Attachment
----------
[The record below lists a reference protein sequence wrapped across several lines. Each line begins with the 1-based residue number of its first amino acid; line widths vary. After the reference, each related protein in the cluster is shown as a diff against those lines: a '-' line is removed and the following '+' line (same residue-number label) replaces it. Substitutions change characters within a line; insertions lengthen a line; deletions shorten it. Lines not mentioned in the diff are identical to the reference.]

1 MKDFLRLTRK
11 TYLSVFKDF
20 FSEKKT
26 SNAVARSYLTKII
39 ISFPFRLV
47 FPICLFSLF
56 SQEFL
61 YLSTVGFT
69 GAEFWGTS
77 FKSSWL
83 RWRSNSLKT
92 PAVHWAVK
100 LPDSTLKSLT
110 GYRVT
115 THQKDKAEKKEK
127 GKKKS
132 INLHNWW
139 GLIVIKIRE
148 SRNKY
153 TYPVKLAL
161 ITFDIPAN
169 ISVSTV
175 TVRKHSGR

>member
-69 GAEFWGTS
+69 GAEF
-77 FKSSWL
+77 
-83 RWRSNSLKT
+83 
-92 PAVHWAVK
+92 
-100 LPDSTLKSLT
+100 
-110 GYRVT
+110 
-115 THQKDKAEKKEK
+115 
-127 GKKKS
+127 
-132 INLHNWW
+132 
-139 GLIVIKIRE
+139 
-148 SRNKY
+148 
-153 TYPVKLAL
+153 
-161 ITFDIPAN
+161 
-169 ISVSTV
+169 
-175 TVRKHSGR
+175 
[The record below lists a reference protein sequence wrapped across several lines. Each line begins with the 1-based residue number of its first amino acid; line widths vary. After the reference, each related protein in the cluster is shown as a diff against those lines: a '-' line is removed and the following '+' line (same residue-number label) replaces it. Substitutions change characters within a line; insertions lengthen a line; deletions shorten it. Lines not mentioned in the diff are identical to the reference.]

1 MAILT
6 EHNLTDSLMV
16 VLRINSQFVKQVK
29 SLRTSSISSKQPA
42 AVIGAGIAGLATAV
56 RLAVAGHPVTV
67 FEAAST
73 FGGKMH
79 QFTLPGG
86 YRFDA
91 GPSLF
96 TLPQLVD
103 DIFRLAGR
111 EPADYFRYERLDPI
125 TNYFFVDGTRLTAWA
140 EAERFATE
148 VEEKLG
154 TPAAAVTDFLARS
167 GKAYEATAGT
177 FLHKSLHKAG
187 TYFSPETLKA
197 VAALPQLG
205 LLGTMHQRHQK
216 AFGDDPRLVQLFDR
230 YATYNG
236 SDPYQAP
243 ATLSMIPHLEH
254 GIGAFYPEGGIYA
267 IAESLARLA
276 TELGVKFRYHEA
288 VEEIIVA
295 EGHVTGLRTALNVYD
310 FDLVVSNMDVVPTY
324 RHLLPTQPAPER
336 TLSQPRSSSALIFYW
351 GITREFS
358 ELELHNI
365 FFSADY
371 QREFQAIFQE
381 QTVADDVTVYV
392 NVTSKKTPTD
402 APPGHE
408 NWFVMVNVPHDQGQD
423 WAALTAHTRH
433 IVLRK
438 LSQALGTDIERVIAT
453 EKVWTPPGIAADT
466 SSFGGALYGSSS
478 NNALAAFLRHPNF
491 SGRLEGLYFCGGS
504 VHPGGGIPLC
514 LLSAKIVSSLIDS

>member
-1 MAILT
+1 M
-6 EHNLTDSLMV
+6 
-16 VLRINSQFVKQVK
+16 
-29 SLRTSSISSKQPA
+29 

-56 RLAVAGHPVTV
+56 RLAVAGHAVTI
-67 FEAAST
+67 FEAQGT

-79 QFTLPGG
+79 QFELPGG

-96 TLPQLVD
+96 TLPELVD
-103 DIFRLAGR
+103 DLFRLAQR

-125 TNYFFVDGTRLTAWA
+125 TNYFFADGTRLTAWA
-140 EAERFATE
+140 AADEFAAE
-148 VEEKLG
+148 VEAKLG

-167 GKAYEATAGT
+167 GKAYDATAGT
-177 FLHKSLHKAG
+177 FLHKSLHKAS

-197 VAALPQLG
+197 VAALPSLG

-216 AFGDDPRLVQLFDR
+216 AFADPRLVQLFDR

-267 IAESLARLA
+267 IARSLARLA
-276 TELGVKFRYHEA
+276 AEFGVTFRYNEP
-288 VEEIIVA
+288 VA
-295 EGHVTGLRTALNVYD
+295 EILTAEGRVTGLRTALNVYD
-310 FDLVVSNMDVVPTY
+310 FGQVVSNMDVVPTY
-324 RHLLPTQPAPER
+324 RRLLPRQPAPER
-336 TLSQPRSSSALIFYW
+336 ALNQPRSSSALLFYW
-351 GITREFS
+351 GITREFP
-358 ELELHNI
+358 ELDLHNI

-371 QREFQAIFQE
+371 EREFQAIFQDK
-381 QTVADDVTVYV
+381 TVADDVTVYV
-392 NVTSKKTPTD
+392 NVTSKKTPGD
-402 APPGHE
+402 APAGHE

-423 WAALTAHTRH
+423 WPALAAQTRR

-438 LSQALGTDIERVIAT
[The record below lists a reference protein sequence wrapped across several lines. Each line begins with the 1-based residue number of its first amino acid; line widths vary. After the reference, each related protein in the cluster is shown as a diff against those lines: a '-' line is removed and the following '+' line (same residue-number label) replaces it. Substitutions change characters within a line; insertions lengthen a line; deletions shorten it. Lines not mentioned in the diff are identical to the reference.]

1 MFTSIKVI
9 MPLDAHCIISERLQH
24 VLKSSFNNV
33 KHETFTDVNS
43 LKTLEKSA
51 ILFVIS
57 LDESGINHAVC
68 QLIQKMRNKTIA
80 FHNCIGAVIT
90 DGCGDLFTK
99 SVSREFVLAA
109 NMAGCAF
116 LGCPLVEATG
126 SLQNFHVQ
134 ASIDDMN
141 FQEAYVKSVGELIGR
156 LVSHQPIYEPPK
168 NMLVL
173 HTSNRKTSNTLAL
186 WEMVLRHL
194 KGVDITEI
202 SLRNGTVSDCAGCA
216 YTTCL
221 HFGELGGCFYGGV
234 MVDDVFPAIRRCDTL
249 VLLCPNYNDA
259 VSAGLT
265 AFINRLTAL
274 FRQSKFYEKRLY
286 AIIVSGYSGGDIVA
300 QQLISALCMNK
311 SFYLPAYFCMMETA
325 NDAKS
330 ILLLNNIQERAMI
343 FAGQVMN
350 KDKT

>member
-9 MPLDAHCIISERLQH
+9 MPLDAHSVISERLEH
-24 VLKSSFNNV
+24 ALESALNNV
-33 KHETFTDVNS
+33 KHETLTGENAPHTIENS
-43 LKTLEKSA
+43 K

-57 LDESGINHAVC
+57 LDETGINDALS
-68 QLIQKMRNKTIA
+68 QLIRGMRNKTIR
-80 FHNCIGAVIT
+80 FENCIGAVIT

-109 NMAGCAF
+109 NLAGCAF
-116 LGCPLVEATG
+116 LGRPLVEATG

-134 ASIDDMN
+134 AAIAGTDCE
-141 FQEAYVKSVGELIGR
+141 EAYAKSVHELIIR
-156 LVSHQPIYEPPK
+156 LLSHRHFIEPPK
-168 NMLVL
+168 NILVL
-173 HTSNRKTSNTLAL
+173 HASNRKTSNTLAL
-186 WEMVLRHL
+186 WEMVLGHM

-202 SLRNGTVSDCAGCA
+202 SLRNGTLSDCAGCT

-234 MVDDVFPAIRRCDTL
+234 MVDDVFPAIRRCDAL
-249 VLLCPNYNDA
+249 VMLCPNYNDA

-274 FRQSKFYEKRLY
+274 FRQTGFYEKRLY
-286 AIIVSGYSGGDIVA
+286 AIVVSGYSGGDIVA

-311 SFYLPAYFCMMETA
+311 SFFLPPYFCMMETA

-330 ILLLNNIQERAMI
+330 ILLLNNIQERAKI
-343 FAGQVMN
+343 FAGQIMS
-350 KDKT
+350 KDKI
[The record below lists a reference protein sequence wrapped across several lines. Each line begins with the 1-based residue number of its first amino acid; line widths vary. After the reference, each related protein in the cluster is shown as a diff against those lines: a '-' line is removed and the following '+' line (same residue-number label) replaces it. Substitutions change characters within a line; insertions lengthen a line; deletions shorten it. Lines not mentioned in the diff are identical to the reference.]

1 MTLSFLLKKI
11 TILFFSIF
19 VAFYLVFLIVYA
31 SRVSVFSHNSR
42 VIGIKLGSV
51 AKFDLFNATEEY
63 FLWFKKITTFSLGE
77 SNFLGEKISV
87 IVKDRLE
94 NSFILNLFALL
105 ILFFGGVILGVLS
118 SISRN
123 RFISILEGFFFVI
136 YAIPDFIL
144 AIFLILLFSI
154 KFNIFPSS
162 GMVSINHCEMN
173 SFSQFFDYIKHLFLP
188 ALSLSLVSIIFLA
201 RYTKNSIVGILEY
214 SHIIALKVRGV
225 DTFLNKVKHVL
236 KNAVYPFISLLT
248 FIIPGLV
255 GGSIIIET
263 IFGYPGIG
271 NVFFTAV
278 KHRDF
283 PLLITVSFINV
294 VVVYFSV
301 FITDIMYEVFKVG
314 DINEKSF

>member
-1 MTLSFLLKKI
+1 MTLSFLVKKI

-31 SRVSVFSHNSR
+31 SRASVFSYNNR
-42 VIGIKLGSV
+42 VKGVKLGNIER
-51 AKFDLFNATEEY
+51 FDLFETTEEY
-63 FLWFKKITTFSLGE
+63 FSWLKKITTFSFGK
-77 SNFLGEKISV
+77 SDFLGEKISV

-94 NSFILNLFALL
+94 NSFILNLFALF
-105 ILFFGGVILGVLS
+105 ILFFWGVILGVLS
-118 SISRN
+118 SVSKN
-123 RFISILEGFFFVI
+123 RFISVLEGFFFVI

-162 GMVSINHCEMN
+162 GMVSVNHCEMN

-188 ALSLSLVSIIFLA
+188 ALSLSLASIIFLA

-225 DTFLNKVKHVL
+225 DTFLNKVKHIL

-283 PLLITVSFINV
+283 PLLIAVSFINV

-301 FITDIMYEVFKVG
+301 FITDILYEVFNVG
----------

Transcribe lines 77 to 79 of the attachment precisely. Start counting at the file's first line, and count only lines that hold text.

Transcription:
187 TYFSPETLKA
197 VAALPQLG
205 LLGTMHQRHQK